It had been a good show - not a great one but certainly not a bad one either. Band members were using words like 'steady' to describe our performance which thinking about it now seems like a fair observation. A rather laid-back audience took a while to get going, and as a result so did we; that said 'Hey Bartender' is sounding excellent, and the 'Dance To The Music' section is sounding much better than it did in the first couple of shows. As I say a good show rather than a great one, but that's no bad thing. However Jayne injuring her foot after the show is definitely a bad thing - I'm not sure what happened but hope she's ok.
It's our last show tonight - have we really been here nearly a week? Amazing. It's gone so quickly. There's nothing planned today until 4 o'clock when a bus will take us and all our luggage the short distance over to the theatre; it's a 6.30 show tonight (the others have all been 8 o'clock kick-offs) before food at 9.30. We're then due to leave for the airport at midnight for the 3 am flight home. Gulp!

Monday 2.45 am

And here we are on board flight EK 007 (oh yes!) Our last show here was a bit of a weird one, with Dave being struck down with food poisoning (well that's what he thinks he's got, from a salmon quiche eaten earlier in the day) that meant that he spent much of the show backstage lying down or being sick. Meanwhile the smallest audience of the week made up for what they lacked in numbers by dancing for most of the show and making as much noise as possible.
I spent most of the day doing, well, not very much at all; that said I did rough out a blog piece on John Saxon as well as reviewing these notes and reading some of the Keith Richards autobiography 'Life' that I've been working my way through during my time here. Now we're on the plane home. It'll be good to get back.

So what of Dubai then? Well... it's a nice place to visit, but you (or to be more accurate, I) wouldn't want to live there. For a start it much too hot for a wimp like me - I think the average daytime temperature while we were there was over 90 degrees Fahrenheit, and it didn't go below 70 at night. I believe it gets even hotter in the summer.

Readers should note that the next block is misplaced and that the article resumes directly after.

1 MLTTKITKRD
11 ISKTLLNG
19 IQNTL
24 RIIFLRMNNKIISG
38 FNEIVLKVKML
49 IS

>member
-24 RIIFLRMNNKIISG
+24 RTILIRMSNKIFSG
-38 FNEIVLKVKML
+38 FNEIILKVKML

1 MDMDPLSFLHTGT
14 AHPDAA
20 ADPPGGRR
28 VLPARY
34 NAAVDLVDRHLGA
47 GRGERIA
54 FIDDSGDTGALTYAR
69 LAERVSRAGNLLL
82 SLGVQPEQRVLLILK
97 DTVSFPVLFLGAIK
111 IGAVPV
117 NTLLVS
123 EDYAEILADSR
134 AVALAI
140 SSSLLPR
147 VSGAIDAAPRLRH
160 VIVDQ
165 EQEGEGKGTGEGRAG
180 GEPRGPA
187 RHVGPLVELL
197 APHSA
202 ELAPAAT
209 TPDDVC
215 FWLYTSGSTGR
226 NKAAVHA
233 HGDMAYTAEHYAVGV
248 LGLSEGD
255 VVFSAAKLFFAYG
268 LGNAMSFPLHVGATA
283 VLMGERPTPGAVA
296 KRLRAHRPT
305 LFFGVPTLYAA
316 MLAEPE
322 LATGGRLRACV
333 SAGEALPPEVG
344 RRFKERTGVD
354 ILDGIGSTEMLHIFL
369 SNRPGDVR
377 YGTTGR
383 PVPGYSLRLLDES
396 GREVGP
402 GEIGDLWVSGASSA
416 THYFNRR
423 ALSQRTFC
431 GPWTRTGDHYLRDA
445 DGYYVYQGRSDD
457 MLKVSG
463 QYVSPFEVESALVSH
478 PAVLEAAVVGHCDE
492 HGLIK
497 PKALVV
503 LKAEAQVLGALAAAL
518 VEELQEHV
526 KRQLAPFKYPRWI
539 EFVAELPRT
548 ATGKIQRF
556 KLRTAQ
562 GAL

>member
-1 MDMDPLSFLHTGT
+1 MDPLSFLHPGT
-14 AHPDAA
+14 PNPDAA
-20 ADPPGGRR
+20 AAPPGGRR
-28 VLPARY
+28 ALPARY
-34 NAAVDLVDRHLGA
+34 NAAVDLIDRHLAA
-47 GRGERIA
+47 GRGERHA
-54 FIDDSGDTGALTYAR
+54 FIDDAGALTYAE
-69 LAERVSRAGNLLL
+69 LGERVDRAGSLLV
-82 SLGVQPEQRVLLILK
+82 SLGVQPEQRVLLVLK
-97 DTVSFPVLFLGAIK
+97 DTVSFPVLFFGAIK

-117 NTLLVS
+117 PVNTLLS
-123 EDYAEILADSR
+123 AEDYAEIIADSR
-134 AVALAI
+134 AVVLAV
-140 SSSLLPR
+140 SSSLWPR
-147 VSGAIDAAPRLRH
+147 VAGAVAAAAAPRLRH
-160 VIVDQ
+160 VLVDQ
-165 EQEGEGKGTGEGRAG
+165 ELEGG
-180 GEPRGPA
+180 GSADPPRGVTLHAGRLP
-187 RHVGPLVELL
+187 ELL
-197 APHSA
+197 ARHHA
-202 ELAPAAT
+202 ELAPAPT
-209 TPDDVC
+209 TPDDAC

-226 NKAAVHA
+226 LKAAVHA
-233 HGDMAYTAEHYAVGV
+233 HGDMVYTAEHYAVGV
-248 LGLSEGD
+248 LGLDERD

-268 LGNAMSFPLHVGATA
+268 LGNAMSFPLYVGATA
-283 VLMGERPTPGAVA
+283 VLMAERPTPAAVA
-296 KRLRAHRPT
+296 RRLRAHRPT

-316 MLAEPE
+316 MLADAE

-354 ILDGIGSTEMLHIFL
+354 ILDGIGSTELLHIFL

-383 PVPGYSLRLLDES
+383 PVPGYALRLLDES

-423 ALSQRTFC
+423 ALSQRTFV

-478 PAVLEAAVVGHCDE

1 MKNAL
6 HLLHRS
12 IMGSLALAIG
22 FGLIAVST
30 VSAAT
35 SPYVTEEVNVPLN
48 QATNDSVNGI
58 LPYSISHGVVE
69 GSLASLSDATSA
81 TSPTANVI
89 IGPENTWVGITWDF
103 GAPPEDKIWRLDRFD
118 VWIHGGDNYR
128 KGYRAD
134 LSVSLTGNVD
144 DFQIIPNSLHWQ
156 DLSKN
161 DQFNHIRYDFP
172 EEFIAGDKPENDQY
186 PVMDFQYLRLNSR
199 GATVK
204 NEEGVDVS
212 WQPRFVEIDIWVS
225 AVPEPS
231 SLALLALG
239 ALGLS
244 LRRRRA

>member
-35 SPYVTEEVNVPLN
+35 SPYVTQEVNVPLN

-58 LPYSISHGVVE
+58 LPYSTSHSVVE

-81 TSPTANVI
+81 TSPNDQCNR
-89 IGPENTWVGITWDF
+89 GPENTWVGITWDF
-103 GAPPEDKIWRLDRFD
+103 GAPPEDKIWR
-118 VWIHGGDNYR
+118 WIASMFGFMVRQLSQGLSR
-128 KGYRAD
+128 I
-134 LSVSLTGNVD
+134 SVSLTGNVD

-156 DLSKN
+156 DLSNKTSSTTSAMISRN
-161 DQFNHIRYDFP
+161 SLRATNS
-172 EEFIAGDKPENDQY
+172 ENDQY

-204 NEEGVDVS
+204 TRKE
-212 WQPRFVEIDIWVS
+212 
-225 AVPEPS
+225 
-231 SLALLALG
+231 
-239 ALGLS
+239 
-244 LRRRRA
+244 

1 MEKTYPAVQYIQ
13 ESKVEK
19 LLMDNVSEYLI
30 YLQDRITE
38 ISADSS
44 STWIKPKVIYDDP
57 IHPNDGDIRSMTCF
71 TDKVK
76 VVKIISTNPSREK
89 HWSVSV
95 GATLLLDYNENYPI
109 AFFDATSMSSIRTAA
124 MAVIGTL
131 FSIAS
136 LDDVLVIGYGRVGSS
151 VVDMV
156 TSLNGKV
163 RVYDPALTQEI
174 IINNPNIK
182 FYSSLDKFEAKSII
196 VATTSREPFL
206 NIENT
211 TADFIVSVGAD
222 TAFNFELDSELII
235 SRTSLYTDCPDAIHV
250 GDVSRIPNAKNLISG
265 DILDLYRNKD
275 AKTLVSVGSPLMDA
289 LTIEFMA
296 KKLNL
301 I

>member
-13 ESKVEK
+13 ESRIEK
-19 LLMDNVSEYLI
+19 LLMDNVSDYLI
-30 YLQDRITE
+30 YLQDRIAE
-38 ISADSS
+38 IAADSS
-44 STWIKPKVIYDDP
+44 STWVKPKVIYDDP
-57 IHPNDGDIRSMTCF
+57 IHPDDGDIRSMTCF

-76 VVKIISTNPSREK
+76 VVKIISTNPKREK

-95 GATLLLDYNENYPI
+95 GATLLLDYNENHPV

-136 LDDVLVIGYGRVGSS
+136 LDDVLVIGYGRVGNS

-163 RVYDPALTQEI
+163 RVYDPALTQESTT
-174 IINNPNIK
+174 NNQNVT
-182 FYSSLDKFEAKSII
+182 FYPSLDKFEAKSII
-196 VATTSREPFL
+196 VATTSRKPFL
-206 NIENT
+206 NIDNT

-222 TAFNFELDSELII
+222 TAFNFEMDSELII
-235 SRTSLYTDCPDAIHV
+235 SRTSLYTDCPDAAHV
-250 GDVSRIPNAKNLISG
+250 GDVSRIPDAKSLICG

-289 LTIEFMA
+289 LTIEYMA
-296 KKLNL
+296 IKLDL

The area that we were staying and working was relatively well-to-do, as evidenced by it's close proximity to The Burj Al Arab Hotel. All well and good - but what were we really seeing? Elaborately ornate buildings that look as though they could be old (but of course they aren't) are almost an artist's impression of what Dubai 'should' look like. Well that's what they seemed to be like to me.
Compare this with our visit to the Souk districts - is that the 'real' Dubai? If it is then it's a long way from hotels with tennis courts on the roof and the World's tallest building. The contrast could hardly be greater - but there are areas of London that are just as unalike. I suppose that ultimately it's all down to opinion and how you yourself view the place. As someone who sees themselves as a left wing person I found it very hard to reconcille the sights of the Souks with the area that we were staying in or indeed the places that you pass through to go between the two places. The inequality is astonishing, although again you could say the same about London or indeed any big city. From what I read there is a dark side, with many people there bearly surviving on low wages, living many to a single room. How many people think about that while they're basking on the man-made beaches that I saw being rebuilt every night? Then again they're on holiday in a land where money can (probably) get you anything you might want so why should they be bothered?

Near the end of our stay Pete asked everyone if anybody would be coming back for a holiday next year. Much as I had enjoyed my time in Dubai, I figured that the question wasn't really aimed at me.

Cast and crew -

Matt and Mike - Jake and Elwood
Squirrel - bass
Marc - drums
Chris - keyboards
Dave - trumpet
Richard - saxophone
Tracy - vocals
Pete - tour management and vocals
Phil - sound man
Jayne - wardrobe
and your humble narrator on the electric guitar

The iPod soundtrack to my visit, in no particular order -

The Beatles - various, especially 'Rubber Soul' and 'Revolver'
The Sex Pistols - 'NMTB' plus b-sides, particularly after visiting the gold and spice souks
The Faces - 'A Nod's As Good As A Wink' and 'Ooh La La' plus various tracks including their version of 'The Stealer', for John Saxon
Free - various tracks, once again with John in mind
The Clash - 'London Calling'
Dr. Feelgood - mostly with Wilko Johnson on guitar, but some of the Gypie Mayo stuff too
Noel Gallagher - 'High Flying Birds'
Oasis - 'Stop The Clocks'
R.E.M. - a few tracks from 'Document', after 'Disturbance At The Heron House' came into my head one day
The Godfathers - 'Hit By Hit'
The Rolling Stones - tracks from whichever part of their career that I was reading about at the time
The Who - 'Who's Next' and more, including the classic early singles
Bob Dylan - a few tracks after a few drinks
- plus the Ruts DC and TV Smith tracks that I was learning or revising, and probably some other stuff as well.

I read 'Life' by Keith Richards, and the 'Fender Electric Guitar Bible' edition of Guitar And Bass magazine.

I wore a variety of Balcony Shirts, along with a straw hat and some very ill-advised shorts.